Pierre-Christian Brochet's collection
Authors: Marina Antsiperova, Nadya Marchenko
Photos: Olga Malceva
19 September, 2022
On September 21, the HSE ART Gallery will open the exhibition "Screen Arts: Roll Call," curated by Pierre-Christian Brochet, a prominent contemporary art collector in Russia. The exhibition will feature works by Sergei Shutov and Andrius Venclov, Timur Novikov and Olga Torbeluts, as well as recordings of Pirate Television.
In a recent interview with our editor-in-chief, Marina Antsiperova, Brochet shared his perspective on selling a part of his collection, emphasizing the importance of the collector over the curator. With over 700 pieces in his collection, Antsiperova also asked Brochet where he keeps all of his art objects.
CAN YOU PROVIDE MORE INFORMATION ABOUT THE “SCREEN ARTS: ROLL CALL” EXHIBITION TAKING PLACE ON SEPTEMBER 21ST, FEATURING CONTEMPORARY VIDEO ART FROM ARTISTS AND STUDENTS OF THE HSE SCHOOL OF DESIGN?
The purpose of the exhibition is to showcase current developments in video and computer technologies. The origin of the exhibition dates back to the late 80s, when I was impressed by the video art projects in St. Petersburg. This city is the nucleus of video art in Russia, and the entrance of the exhibition will pay tribute to its significance. In the early 90s, "Pirate TV" emerged, and artists produced peculiar videos.
The exhibition poses the question: "How do past masters influence contemporary artists?" I find it fascinating to observe these connections, and my collection reflects this interest. We categorized artists in this field into three groups: pioneers, young classics, and students. The main themes of the exhibition are the body, society, and idea, which are constantly present in contemporary video art. The body is represented from the navel to self-portraiture, society is depicted through communication, and the idea relates to the philosophical questions of art. This is particularly crucial for students, as many are unaware of what transpired in the USSR during the second half of the 1980s. It is essential to present video from a fresh perspective, and I am not the kind of curator who prioritizes words over art. Art is a visual and emotional experience. This project will vividly illustrate the historical context and why artists utilize cameras to create video art.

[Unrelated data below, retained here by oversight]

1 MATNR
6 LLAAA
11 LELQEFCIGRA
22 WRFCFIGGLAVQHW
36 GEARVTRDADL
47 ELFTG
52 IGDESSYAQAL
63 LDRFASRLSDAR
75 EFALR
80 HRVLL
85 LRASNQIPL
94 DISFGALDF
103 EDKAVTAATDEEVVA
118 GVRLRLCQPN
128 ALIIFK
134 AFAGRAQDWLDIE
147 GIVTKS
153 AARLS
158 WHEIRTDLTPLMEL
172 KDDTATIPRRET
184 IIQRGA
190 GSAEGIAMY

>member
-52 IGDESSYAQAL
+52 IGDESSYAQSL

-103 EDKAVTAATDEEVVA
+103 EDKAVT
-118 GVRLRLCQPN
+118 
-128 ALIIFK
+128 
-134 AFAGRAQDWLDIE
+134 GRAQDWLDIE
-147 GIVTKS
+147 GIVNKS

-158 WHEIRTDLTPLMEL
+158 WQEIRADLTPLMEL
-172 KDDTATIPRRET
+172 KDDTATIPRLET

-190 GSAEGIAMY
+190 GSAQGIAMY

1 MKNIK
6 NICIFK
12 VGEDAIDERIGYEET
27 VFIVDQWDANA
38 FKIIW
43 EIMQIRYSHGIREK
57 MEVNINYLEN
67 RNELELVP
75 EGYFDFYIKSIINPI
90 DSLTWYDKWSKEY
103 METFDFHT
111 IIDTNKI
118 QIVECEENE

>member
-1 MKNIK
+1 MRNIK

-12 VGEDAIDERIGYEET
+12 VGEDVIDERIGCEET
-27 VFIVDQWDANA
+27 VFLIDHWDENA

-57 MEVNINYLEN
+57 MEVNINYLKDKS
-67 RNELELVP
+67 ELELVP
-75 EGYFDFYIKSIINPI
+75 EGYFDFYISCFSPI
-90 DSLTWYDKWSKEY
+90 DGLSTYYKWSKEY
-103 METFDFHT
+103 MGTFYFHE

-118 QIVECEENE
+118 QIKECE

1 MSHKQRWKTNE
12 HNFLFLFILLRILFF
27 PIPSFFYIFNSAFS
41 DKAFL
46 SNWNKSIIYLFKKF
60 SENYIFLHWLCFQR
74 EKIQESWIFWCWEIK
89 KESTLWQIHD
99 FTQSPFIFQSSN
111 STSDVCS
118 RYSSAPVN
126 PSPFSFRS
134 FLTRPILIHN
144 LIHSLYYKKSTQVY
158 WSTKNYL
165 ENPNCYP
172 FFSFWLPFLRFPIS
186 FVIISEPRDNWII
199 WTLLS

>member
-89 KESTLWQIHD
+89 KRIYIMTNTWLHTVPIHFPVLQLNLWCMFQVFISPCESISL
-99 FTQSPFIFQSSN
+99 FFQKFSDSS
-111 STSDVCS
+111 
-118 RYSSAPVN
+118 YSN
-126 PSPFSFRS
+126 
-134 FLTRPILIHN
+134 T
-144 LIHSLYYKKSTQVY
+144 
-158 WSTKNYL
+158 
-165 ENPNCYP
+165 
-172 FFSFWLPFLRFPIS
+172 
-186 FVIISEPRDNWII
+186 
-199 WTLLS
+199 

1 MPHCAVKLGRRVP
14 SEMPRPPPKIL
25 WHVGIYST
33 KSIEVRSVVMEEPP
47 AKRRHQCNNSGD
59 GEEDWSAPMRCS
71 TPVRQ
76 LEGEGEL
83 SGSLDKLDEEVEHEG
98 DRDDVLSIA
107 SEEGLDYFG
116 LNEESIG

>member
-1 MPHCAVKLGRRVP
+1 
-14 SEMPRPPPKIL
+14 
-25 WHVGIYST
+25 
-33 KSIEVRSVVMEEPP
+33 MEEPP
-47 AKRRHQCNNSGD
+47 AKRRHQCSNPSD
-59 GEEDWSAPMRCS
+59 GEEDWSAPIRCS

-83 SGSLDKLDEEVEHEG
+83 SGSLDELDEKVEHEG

DID YOU WATCH PIRATE TELEVISION AT THE TIME IT WAS COMING OUT?
I saw these videos when they reached me in Moscow like hot cakes, almost immediately, because in the 90th year I already knew Timur Novikov, Africa and Monroe.
HOW DID YOU RECEIVE THESE VIDEOS BACK THEN?
First, in the late 80s and early 90s, we felt that some changes were being prepared. Those with whom I spoke then were young advanced people who were absolutely not afraid of anything. They had great projects. The Moscow art group Champions of the World, for example, wanted to change the direction of the rivers in which they flow. It was an artistic gesture that said that anything is possible. And it really felt like that.